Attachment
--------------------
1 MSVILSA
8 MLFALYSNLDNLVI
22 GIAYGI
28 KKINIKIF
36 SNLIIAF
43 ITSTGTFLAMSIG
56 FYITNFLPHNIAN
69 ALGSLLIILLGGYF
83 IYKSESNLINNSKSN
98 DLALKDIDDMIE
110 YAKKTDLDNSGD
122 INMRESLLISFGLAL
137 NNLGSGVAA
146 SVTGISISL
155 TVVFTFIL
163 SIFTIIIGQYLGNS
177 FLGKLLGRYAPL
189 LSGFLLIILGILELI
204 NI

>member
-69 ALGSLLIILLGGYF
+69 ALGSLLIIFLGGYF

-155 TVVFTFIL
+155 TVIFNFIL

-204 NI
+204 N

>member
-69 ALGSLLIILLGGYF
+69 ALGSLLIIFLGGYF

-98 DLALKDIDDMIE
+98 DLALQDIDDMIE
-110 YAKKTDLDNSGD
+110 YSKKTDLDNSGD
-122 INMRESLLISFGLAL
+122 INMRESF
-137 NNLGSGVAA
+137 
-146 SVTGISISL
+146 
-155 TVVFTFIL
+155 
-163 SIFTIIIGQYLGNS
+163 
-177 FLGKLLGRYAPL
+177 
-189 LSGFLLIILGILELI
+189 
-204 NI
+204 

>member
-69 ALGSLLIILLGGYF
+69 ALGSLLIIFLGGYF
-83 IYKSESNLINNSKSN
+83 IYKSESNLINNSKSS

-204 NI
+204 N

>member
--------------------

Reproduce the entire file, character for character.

1 MSVILSA
8 MLFALYSNLDNLVI
22 GIAYGI
28 KKINIKIF
36 SNLIIAF
43 ITSTGTFLAMSIG
56 FYITNFLPHNIAN
69 ALGSLLIILLGGYF
83 IYKSESNLINNSKSN
98 DLALKDIDDMIE
110 YAKKTDLDNSGD
122 INMRESLLISFGLAL
137 NNLGSGVAA
146 SVTGISISL
155 TVVFTFIL
163 SIFTIIIGQYLGNS
177 FLGKLLGRYAPL
189 LSGFLLIILGILELI
204 NI

>member
-69 ALGSLLIILLGGYF
+69 ALGSLLIIFLGGYF

-155 TVVFTFIL
+155 TVIFNFIL

-204 NI
+204 N

>member
-69 ALGSLLIILLGGYF
+69 ALGSLLIIFLGGYF

-98 DLALKDIDDMIE
+98 DLALQDIDDMIE
-110 YAKKTDLDNSGD
+110 YSKKTDLDNSGD
-122 INMRESLLISFGLAL
+122 INMRESF
-137 NNLGSGVAA
+137 
-146 SVTGISISL
+146 
-155 TVVFTFIL
+155 
-163 SIFTIIIGQYLGNS
+163 
-177 FLGKLLGRYAPL
+177 
-189 LSGFLLIILGILELI
+189 
-204 NI
+204 

>member
-69 ALGSLLIILLGGYF
+69 ALGSLLIIFLGGYF
-83 IYKSESNLINNSKSN
+83 IYKSESNLINNSKSS

-204 NI
+204 N

>member